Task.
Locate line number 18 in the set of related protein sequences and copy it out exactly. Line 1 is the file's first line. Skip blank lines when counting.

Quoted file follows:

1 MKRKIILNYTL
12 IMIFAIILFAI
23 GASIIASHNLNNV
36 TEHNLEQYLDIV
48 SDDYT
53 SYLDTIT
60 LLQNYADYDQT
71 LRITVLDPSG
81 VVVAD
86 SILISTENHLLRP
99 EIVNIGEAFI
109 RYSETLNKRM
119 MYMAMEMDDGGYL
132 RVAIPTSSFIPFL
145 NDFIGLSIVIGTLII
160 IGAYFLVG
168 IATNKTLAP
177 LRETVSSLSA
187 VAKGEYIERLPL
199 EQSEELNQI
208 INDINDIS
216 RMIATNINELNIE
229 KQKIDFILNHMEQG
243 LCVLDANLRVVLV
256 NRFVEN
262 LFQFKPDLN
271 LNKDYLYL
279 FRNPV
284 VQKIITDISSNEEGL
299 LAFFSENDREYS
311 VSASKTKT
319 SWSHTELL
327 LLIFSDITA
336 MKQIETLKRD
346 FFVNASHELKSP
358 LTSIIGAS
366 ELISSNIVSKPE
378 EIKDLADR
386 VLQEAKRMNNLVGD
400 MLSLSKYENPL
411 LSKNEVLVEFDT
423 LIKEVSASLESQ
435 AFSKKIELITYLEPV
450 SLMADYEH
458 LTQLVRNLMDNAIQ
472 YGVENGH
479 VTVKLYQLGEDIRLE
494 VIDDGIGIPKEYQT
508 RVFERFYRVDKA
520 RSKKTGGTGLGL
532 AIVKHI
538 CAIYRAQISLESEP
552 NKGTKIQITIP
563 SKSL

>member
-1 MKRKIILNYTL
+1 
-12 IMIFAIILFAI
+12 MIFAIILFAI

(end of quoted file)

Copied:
177 LRETVSSLSA